Now for add_routes.sh we write the following.




for _n in ${networks};
  route -q -n add ${_n} -interface ${interface}

And we can finally do wg-quick up server0.conf

If you need to add another route while WireGuard is running, you can do

route add another_restricted_server -interface wg0

Okay, what if you need to route everything while WireGuard is running? Well, that’s easy too!

First, find your default gateway.

% route -n get default | grep gateway
    gateway: your_gateway

Next, add a route for your endpoint via your current default gateway.

route add you_server_addr your_gateway

Next, add TWO routes for WireGuard.

route add     -interface wg0
route add   -interface wg0

So it’s the two halves of the Internet 🙂

That’s all folks!

VNET Jail HowTo Part 2: Networking

As always, Dan has been tweeting about VNET Jail issues, which means it’s time for another VNET Jail post.

This post assumes that you’ve read the original post on VNET Jail HowTo.

In Part two we will discuss Networking.

We will use PF as a firewall to do things like NAT.

If you need more help please check the FreeBSD Handbook: Chapter – Firewalls or send me an email/tweet.

At this point (from the last post) we were able to ping from the Jail to the Host.

root@www:/ # ping -c 1
PING ( 56 data bytes
64 bytes from icmp_seq=0 ttl=64 time=0.087 ms

--- ping statistics ---
1 packets transmitted, 1 packets received, 0.0% packet loss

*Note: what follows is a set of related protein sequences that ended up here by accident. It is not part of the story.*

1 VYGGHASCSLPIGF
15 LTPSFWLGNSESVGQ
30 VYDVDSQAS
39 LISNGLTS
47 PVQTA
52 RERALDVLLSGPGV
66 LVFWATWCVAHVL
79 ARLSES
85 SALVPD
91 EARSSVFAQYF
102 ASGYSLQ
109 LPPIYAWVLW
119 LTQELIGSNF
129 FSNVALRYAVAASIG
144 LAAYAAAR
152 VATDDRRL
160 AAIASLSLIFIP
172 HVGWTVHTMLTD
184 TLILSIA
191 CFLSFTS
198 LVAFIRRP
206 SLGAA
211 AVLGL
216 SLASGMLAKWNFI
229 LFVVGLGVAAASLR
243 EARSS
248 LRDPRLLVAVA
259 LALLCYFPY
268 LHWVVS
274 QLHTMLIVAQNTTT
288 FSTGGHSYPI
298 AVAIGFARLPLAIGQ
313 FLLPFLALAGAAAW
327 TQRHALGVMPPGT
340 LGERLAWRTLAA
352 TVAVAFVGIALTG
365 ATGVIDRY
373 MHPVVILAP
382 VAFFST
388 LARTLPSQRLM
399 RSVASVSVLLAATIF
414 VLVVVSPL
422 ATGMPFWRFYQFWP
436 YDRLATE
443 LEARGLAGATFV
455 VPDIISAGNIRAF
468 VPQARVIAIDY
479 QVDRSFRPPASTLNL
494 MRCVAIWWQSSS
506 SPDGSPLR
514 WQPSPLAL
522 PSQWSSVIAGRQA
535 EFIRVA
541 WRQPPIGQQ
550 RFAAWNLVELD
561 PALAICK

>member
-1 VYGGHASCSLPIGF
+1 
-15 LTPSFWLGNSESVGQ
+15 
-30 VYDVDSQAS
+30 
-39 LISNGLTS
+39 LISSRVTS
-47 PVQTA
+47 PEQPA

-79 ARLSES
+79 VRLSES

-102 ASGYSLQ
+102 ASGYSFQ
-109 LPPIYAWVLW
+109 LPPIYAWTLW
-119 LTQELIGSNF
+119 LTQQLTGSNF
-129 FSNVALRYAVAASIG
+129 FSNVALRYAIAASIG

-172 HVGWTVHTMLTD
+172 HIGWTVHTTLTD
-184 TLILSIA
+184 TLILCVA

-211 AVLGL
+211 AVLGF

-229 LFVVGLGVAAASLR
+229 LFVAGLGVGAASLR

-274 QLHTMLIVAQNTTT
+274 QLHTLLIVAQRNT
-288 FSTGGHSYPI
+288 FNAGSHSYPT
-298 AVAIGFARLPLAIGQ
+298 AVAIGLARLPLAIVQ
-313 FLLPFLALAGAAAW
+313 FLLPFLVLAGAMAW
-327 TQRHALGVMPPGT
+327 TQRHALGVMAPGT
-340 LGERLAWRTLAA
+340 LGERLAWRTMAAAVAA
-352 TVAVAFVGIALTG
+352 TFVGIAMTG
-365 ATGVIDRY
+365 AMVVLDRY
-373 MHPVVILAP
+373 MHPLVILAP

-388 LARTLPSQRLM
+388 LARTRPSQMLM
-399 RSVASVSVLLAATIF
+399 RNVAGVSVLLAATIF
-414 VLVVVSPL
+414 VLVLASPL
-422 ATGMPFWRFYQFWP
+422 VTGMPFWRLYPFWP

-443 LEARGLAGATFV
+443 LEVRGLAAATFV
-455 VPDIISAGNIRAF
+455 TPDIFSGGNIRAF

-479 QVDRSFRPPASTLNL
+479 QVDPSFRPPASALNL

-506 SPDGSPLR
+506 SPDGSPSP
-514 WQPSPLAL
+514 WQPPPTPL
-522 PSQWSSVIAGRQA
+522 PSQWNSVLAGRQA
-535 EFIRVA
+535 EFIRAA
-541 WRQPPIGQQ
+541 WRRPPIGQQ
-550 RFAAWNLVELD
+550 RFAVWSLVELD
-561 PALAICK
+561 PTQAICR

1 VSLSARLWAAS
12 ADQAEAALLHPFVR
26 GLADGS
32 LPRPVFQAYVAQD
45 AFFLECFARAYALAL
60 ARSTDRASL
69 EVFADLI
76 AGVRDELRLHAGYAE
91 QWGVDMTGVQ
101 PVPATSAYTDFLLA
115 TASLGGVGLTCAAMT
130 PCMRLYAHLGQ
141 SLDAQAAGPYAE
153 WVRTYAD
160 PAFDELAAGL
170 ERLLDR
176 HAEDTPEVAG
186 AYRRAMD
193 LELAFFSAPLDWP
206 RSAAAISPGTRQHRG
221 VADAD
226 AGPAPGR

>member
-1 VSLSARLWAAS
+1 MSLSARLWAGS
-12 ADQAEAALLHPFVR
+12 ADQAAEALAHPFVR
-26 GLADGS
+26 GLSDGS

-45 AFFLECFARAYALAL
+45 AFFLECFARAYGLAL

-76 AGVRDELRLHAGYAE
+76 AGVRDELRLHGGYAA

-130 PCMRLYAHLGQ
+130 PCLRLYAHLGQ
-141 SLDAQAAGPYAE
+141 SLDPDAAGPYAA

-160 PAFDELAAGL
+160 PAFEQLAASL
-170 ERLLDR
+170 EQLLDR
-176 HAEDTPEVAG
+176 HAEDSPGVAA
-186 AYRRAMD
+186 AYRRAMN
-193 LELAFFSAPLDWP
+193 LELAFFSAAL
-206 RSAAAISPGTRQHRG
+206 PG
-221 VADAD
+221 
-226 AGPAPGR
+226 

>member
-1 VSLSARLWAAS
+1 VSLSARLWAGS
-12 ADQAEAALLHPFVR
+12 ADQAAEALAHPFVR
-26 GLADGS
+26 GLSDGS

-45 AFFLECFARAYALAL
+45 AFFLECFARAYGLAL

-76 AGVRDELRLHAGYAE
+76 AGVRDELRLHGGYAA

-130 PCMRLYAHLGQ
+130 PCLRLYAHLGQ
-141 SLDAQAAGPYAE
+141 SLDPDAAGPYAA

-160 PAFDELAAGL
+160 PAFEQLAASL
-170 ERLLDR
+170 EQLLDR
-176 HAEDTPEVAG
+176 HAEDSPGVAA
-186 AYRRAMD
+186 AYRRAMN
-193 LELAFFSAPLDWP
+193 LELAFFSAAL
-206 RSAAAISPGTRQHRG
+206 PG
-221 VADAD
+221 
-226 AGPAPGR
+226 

round-trip min/avg/max/stddev = 0.087/0.087/0.087/0.000 ms

Now we will setup PF on the host by adding the following to /etc/pf.conf


nat pass on $ext_if inet from $jailnet to any -> ($ext_if)

set   skip on { lo0, bridge0 }
pass  inet proto icmp
pass  out all keep state

We also need to enable IP Forwarding in the kernel

Add the following in /etc/sysctl.conf


And now execute

sysctl -f /etc/sysctl.conf
service pf restart

That should be it, now your Jail should be able to ping the outside world

root@zvartnots:~ # jexec -l www
You have mail.
root@www:~ # ping -c 1
PING ( 56 data bytes
64 bytes from icmp_seq=0 ttl=61 time=2.566 ms

--- ping statistics ---
1 packets transmitted, 1 packets received, 0.0% packet loss
round-trip min/avg/max/stddev = 2.566/2.566/2.566/0.000 ms
root@www:~ # 

If you setup a resolver, you should also be able to ping domain names as well.

root@www:~ # echo 'nameserver' > /etc/resolv.conf 
root@www:~ # ping -c 1 freebsd.org
PING freebsd.org ( 56 data bytes
64 bytes from icmp_seq=0 ttl=53 time=133.851 ms

--- freebsd.org ping statistics ---
1 packets transmitted, 1 packets received, 0.0% packet loss